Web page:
I should preface my comments by reiterating that the FCA takes no position on whether Brexit is a good or bad thing in itself. Our focus, as always, is on making financial markets work well, and meeting the FCA’s three statutory objectives, to:
Secure an appropriate degree of protection for consumers.
Protect and enhance the integrity of the UK financial system.
Promote effective competition in the interests of consumers.
And to deliver on these objectives we will support the Government throughout the Brexit process with technical advice and our specialist expertise.
With 8 months until we exit the European Union in March 2019, it is important we all – regulators and industry – continue to plan for a range of scenarios.
The FCA is working closely with the Government, Bank of England, our regulatory partners across the world, and firms, to enable a smooth transition at exit.
In terms of our longer-term future – our markets will remain highly integrated whatever the outcome of Brexit. We believe a good outcome is achievable – one that is in the interests of both the UK and the EU.
Our starting assumption is that a transition or implementation period, from March 2019 until the end of December 2020, will form part of the final agreement with the EU. We think this is a good thing for both sides. It will allow more time to prepare, smooth the transition, and it is something we have been calling for, for some time.
However, we know that this is part of the overall negotiations and therefore we must prepare for all scenarios, including the possibility of a ‘no-deal’ or ‘hard’ Brexit at March 2019. And that is what we are doing: across the FCA, together with colleagues from the Bank of England and the Government, we have been working to develop a number of safeguards and contingencies, in the event of a hard Brexit, to ensure that ‘day 1’ works smoothly.
There are ‘cliff edge’ risks we face in relation to contract continuity.
Our analysis suggests that these primarily relate to insurance contracts and derivatives. The FPC has estimated that 10 million UK policyholders and 38 million EEA policyholders could be affected; and that around a quarter of derivatives contracts – £26 trillion worth – could be affected.
However, the types of contracts affected may be broader than this. You in this room will know well how complex these contracts are, involving not only financing and credit agreements, but also hedges against interest rates and currency movements. Our view is that where any of these contracts extend beyond March 2019, the UK and the EU must, together, create contractual certainty, either through an implementation period or by some other means.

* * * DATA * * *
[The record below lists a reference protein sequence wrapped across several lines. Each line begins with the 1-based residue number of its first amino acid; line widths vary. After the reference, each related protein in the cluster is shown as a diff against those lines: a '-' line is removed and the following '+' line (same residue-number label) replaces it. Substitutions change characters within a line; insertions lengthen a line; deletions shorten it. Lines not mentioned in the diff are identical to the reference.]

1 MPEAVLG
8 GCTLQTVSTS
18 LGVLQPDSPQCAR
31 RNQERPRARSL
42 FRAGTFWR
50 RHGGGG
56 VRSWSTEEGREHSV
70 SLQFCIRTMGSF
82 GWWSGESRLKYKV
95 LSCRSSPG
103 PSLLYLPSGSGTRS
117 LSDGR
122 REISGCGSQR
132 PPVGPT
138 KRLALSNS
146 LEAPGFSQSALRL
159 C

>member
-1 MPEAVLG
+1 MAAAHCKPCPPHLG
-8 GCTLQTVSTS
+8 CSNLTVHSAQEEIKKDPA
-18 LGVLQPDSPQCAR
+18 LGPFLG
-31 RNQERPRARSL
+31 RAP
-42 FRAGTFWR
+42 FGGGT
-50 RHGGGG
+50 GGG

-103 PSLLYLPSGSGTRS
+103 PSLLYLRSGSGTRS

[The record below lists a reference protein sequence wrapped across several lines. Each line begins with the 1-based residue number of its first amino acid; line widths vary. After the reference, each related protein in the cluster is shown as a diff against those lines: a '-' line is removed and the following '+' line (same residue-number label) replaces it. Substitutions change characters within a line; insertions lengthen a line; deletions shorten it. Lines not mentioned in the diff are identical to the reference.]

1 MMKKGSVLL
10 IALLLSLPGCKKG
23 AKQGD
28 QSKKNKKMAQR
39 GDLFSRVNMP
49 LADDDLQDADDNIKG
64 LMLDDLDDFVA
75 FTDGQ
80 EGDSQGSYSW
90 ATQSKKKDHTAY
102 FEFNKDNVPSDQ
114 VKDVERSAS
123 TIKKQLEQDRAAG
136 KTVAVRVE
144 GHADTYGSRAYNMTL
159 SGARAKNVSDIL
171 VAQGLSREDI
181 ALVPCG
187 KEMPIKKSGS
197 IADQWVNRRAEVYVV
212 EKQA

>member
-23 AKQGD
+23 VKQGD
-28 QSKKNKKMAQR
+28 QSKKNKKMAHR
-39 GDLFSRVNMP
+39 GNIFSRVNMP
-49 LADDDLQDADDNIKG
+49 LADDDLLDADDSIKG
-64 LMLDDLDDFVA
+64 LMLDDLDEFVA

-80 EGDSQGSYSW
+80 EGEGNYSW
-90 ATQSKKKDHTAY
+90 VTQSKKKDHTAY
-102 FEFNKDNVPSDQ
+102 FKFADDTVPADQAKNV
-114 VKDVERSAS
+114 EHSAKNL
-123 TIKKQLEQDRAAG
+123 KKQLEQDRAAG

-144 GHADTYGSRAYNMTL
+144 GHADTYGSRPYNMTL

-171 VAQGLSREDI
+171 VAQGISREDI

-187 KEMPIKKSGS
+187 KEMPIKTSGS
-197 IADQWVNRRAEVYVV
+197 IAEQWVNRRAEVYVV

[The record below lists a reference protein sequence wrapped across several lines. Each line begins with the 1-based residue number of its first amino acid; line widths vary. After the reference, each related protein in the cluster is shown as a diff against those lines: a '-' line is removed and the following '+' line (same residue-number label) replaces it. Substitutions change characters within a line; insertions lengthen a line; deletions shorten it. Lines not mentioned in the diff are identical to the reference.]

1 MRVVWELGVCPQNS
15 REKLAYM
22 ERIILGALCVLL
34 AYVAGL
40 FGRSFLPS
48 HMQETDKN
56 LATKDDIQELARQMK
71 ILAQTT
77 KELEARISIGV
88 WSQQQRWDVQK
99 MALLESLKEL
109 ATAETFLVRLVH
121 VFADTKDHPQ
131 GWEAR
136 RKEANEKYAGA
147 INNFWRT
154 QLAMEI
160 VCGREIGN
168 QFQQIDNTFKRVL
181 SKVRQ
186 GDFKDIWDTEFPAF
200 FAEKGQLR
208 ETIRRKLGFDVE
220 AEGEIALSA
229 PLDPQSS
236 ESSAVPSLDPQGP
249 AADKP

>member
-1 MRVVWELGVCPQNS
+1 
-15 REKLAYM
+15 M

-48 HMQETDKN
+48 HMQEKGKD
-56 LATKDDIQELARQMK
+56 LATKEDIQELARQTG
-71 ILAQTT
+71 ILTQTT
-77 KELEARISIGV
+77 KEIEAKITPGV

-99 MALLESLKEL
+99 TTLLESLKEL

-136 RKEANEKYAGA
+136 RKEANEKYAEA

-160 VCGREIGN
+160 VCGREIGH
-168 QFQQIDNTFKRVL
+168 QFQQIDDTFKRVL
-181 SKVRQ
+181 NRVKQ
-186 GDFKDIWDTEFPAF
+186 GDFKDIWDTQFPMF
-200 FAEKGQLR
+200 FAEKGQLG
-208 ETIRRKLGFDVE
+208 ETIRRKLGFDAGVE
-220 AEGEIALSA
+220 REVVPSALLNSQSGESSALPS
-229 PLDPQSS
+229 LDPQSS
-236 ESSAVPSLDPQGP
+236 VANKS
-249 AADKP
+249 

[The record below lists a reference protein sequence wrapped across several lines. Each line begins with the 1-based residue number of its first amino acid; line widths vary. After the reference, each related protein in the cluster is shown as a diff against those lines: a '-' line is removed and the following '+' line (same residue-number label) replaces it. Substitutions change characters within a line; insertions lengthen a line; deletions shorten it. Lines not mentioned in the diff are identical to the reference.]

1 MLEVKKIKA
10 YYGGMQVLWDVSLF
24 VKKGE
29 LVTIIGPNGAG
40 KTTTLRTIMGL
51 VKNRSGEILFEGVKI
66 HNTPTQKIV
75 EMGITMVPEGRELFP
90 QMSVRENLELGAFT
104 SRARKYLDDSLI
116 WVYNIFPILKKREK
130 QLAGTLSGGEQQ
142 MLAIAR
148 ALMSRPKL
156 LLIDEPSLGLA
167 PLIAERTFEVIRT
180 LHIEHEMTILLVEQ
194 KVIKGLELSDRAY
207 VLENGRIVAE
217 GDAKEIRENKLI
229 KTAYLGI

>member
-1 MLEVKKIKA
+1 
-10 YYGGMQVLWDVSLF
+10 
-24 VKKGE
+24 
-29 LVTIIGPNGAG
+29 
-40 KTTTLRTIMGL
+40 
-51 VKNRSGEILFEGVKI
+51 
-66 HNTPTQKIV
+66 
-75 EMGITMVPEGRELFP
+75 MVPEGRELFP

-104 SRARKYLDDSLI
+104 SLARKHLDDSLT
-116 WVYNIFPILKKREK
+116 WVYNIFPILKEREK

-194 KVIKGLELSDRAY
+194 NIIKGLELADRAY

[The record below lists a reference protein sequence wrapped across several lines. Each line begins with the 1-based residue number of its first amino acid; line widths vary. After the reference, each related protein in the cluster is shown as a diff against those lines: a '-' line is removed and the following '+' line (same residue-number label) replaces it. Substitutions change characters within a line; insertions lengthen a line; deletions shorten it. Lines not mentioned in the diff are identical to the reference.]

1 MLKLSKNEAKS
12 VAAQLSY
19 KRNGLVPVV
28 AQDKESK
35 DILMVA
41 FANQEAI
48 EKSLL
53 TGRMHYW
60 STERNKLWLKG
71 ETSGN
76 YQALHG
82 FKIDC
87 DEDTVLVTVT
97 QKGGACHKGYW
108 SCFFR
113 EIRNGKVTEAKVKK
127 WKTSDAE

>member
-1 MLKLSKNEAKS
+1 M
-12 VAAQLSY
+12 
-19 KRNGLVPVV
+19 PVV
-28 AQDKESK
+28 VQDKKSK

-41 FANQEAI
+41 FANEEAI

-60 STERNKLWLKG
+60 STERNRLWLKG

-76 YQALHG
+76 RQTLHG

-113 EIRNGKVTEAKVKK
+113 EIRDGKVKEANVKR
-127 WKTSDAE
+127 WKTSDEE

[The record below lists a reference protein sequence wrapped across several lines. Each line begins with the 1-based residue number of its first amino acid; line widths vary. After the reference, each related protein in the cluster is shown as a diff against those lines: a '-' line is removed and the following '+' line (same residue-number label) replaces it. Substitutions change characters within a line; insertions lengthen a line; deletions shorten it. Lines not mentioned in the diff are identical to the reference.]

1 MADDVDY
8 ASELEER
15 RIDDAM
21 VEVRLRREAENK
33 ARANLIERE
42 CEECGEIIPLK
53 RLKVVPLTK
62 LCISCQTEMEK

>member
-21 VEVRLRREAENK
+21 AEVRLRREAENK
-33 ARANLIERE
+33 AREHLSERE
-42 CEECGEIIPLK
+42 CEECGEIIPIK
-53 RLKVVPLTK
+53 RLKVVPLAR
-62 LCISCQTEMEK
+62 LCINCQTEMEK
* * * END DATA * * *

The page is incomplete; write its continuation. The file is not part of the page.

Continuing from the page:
A further key safeguard we have been working on is the Temporary Permissions Regime (TPR), which will allow EEA firms and funds using a UK passport to continue to operate, without needing to apply for authorisation at this stage. At the end of last year, HMT announced that they would legislate to enable this if necessary.
The TPR will allow for business as usual for EEA firms and funds passporting into the UK. As at April this year, more than 8,500 financial services firms were registered as passporting into the UK, and nearly 6,000 out of the UK. Those that receive a temporary permission will be able to enter into new business and fulfil existing contracts with UK customers for a defined period after exit day, while seeking full authorisation.
At day one, our regimes will be equivalent. Our markets will remain highly integrated whatever the outcome of Brexit, and we think working to promote common global standards, alongside our work to onshore a rulebook that is equivalent to the EU on day one, provides a solid basis for cross border business to take place.
It is of course for the Government to negotiate – but we have been clear about the sort of arrangements on financial services that we believe are possible, and desirable, to maximise market access and benefits to consumers in the UK and EU. These include the five principles of:
cross border market access
consistent global standards to support global markets
co-operation between regulatory authorities
influence over standards
the opportunity to recruit and maintain a skilled workforce
Neither the UK nor the EU want to see a significant misalignment in regulatory standards – nor indeed ‘a race to the bottom’ in regulatory standards. But it is likely that after our exit from the EU, our regulatory frameworks may evolve. So we need to find a way to ensure that despite such evolution, frameworks allow delivery of common outcomes.
The scale of the Brexit challenge is unprecedented, but we believe a good outcome is achievable. And from a regulatory perspective, we are working with the Government, the Bank of England and our counterparts across the world to secure just that.
But we all know that time is tight and the path uncertain – so achieving that outcome, and a smooth transition avoiding cliff edges – requires energy and commitment from industry and regulators alike.
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